Updated: February 6, 2014 8:38:34 am
Swami Aseemanand, accused in the blasts in the Samjhauta Express (February 2007), Hyderabad Mecca Masjid (May 2007) and Ajmer Dargah (October 2007), has claimed that RSS chief Mohan Bhagwat had “sanctioned” the attacks.
A report in The Caravan magazine quoted Aseemanand as saying that Bhagwat, then RSS general secretary, told him that the blasts should not be linked to the Sangh. “Aseemanand told The Caravan that Bhagwat said of the violence, ‘It is very important that it be done. But you should not link it to the Sangh’,” said a press release issued by the magazine on Wednesday.
The RSS, however, denied the charge and questioned the veracity of the interview with Aseemanand, who is currently in Ambala Central Jail. “It is a rubbish and concocted interview,” said the RSS’s all-India publicity chief Manmohan Vaidya.
“Aseemanand’s lawyer has issued a statement categorically stating that the contents of the article are false, baseless and concocted. He has also said that his client denies having given any such interview,” claimed RSS leader Ram Madhav. Speaking to The Indian Express, he said, “All the allegations are baseless. Even the authenticity of the interview is questionable. We do not want to comment on an interview, the veracity of which itself is questionable.”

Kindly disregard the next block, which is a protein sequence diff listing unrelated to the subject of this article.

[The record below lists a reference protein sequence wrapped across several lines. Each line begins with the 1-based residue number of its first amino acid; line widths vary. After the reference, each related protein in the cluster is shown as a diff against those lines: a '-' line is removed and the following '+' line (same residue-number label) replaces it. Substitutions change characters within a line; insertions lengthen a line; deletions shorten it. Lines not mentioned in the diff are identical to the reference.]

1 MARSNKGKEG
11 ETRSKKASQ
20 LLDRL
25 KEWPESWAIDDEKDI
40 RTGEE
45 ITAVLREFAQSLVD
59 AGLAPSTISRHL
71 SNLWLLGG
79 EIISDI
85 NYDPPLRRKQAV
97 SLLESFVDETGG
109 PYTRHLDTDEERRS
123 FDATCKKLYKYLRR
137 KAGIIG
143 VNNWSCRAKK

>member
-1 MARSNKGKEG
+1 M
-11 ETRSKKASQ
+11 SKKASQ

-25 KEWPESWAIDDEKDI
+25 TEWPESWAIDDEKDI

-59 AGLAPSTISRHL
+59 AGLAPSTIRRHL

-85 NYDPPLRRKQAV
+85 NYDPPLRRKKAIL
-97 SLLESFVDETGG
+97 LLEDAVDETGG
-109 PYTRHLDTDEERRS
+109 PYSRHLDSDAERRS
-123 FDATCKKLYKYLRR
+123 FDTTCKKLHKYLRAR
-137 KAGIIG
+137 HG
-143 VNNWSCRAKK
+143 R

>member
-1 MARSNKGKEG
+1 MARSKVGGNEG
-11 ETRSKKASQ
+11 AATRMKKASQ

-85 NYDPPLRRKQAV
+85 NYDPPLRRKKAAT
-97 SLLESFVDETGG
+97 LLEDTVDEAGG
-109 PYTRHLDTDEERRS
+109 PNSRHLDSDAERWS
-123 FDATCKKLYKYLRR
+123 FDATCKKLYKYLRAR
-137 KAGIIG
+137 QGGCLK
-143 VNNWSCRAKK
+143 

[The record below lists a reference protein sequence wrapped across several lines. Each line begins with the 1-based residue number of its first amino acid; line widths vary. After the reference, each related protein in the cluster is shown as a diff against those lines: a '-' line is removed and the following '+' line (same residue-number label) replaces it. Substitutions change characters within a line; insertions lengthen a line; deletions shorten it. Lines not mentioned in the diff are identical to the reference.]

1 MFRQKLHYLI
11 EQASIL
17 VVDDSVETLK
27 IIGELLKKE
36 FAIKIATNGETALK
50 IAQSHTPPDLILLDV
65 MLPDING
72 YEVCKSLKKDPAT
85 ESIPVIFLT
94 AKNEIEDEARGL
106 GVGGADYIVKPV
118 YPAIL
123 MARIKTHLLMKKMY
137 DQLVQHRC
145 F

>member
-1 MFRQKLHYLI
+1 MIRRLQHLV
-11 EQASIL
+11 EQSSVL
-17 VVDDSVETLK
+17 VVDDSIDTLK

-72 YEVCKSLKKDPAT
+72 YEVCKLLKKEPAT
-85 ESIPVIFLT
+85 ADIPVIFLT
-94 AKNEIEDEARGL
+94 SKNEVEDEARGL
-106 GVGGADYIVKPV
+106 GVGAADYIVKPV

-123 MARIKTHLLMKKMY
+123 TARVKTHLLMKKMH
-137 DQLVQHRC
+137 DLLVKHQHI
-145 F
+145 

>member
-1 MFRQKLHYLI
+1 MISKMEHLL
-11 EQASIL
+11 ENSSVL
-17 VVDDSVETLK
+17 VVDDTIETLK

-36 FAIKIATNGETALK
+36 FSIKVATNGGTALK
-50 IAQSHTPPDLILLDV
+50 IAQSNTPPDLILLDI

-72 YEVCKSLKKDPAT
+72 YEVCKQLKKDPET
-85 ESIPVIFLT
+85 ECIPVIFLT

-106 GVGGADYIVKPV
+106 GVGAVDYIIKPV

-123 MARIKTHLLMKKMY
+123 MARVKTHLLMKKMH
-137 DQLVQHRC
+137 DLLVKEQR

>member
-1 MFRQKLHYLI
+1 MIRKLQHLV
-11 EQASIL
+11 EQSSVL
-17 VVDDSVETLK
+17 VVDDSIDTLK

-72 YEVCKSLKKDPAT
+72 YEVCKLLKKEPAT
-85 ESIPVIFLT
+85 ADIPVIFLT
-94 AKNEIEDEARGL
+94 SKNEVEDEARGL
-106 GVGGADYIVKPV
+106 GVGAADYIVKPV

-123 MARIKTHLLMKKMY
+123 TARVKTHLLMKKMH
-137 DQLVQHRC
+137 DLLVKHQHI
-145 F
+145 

The magazine has claimed that Aseemanand gave the interviews over a series of interactions — the audio tapes and transcripts were made public by the publication on Wednesday. “Over the course of our conversations, Aseemanand’s description of the plot in which he was involved became increasingly detailed. In our third and fourth interviews, he told me that his terrorist acts were sanctioned by the highest levels of the RSS — all the way up to Mohan Bhagwat, the current RSS chief, who was the organisation’s general secretary at the time,” said the report.
“Aseemanand told me about a meeting that allegedly took place in July 2005. After an RSS conclave in Surat, senior Sangh leaders including Bhagwat and Indresh Kumar, who is now on the organisation’s powerful seven-member national executive council, travelled to a temple in the Dangs, Gujarat, where Aseemanand was living… In a tent pitched by a river several kilometres away from the temple, Bhagwat and Kumar met with Aseemanand and his accomplice Sunil Joshi (who was killed in December 2007). Joshi informed Bhagwat of a plan to bomb several Muslim targets around India.
According to Aseemanand, both RSS leaders approved, and Bhagwat told him, ‘You can work on this with Sunil. We will not be involved, but if you are doing this, you can consider us to be with you’,” it said.
The report said Bhagwat granted his “blessings” for the attacks, and requested Aseemanand to “please do this”. The report quoted Aseemanand as saying, “Then they told me, ‘Swamiji, if you do this we will be at ease with it. Nothing wrong will happen then. Criminalisation nahin hoga (It will not be criminalised). If you do it, then people won’t say that we did a crime for the sake of committing a crime. It will be connected to the ideology. This is very important for Hindus. Please do this. You have our blessings’.”
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